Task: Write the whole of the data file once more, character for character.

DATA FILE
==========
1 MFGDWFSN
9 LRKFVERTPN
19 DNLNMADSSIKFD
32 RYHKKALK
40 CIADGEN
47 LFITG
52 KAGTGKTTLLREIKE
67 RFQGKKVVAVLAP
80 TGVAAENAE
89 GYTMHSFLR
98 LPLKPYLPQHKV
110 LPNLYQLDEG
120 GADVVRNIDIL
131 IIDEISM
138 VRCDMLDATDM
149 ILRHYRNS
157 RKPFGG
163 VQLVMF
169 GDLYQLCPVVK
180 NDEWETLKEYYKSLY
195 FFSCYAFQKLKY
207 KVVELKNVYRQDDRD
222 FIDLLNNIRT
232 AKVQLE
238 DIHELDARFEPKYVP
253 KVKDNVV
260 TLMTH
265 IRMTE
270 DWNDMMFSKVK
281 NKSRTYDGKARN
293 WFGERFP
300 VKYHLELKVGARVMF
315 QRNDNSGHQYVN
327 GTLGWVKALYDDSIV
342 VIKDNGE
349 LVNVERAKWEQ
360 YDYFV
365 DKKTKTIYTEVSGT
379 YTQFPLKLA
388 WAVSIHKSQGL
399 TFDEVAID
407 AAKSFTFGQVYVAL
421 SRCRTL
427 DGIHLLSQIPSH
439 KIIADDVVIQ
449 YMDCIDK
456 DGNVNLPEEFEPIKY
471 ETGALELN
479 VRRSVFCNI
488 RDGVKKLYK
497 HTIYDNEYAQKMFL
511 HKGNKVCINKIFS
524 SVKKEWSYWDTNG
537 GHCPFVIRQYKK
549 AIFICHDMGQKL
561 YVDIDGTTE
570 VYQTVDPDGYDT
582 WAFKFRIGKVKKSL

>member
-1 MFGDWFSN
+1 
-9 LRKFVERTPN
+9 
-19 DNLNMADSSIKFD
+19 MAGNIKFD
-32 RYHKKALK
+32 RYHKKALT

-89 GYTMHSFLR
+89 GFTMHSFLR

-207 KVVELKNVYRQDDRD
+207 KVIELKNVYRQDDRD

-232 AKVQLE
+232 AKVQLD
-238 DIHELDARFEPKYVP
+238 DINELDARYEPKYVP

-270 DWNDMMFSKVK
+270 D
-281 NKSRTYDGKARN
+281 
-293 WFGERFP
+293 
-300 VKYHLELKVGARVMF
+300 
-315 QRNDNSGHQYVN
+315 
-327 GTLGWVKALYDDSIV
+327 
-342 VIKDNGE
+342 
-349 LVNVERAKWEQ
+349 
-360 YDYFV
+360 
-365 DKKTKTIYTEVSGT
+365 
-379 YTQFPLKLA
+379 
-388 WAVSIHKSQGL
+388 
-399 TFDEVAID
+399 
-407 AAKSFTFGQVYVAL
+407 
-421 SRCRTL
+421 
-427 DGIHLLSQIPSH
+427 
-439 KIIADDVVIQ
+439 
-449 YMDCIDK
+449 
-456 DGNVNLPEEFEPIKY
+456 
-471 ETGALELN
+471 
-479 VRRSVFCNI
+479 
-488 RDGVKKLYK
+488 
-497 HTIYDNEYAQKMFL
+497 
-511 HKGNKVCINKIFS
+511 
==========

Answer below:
1 MFGDWFSN
9 LRKFVERTPN
19 DNLNMADSSIKFD
32 RYHKKALK
40 CIADGEN
47 LFITG
52 KAGTGKTTLLREIKE
67 RFQGKKVVAVLAP
80 TGVAAENAE
89 GYTMHSFLR
98 LPLKPYLPQHKV
110 LPNLYQLDEG
120 GADVVRNIDIL
131 IIDEISM
138 VRCDMLDATDM
149 ILRHYRNS
157 RKPFGG
163 VQLVMF
169 GDLYQLCPVVK
180 NDEWETLKEYYKSLY
195 FFSCYAFQKLKY
207 KVVELKNVYRQDDRD
222 FIDLLNNIRT
232 AKVQLE
238 DIHELDARFEPKYVP
253 KVKDNVV
260 TLMTH
265 IRMTE
270 DWNDMMFSKVK
281 NKSRTYDGKARN
293 WFGERFP
300 VKYHLELKVGARVMF
315 QRNDNSGHQYVN
327 GTLGWVKALYDDSIV
342 VIKDNGE
349 LVNVERAKWEQ
360 YDYFV
365 DKKTKTIYTEVSGT
379 YTQFPLKLA
388 WAVSIHKSQGL
399 TFDEVAID
407 AAKSFTFGQVYVAL
421 SRCRTL
427 DGIHLLSQIPSH
439 KIIADDVVIQ
449 YMDCIDK
456 DGNVNLPEEFEPIKY
471 ETGALELN
479 VRRSVFCNI
488 RDGVKKLYK
497 HTIYDNEYAQKMFL
511 HKGNKVCINKIFS
524 SVKKEWSYWDTNG
537 GHCPFVIRQYKK
549 AIFICHDMGQKL
561 YVDIDGTTE
570 VYQTVDPDGYDT
582 WAFKFRIGKVKKSL

>member
-1 MFGDWFSN
+1 
-9 LRKFVERTPN
+9 
-19 DNLNMADSSIKFD
+19 MAGNIKFD
-32 RYHKKALK
+32 RYHKKALT

-89 GYTMHSFLR
+89 GFTMHSFLR

-207 KVVELKNVYRQDDRD
+207 KVIELKNVYRQDDRD

-232 AKVQLE
+232 AKVQLD
-238 DIHELDARFEPKYVP
+238 DINELDARYEPKYVP

-270 DWNDMMFSKVK
+270 D
-281 NKSRTYDGKARN
+281 
-293 WFGERFP
+293 
-300 VKYHLELKVGARVMF
+300 
-315 QRNDNSGHQYVN
+315 
-327 GTLGWVKALYDDSIV
+327 
-342 VIKDNGE
+342 
-349 LVNVERAKWEQ
+349 
-360 YDYFV
+360 
-365 DKKTKTIYTEVSGT
+365 
-379 YTQFPLKLA
+379 
-388 WAVSIHKSQGL
+388 
-399 TFDEVAID
+399 
-407 AAKSFTFGQVYVAL
+407 
-421 SRCRTL
+421 
-427 DGIHLLSQIPSH
+427 
-439 KIIADDVVIQ
+439 
-449 YMDCIDK
+449 
-456 DGNVNLPEEFEPIKY
+456 
-471 ETGALELN
+471 
-479 VRRSVFCNI
+479 
-488 RDGVKKLYK
+488 
-497 HTIYDNEYAQKMFL
+497 
-511 HKGNKVCINKIFS
+511 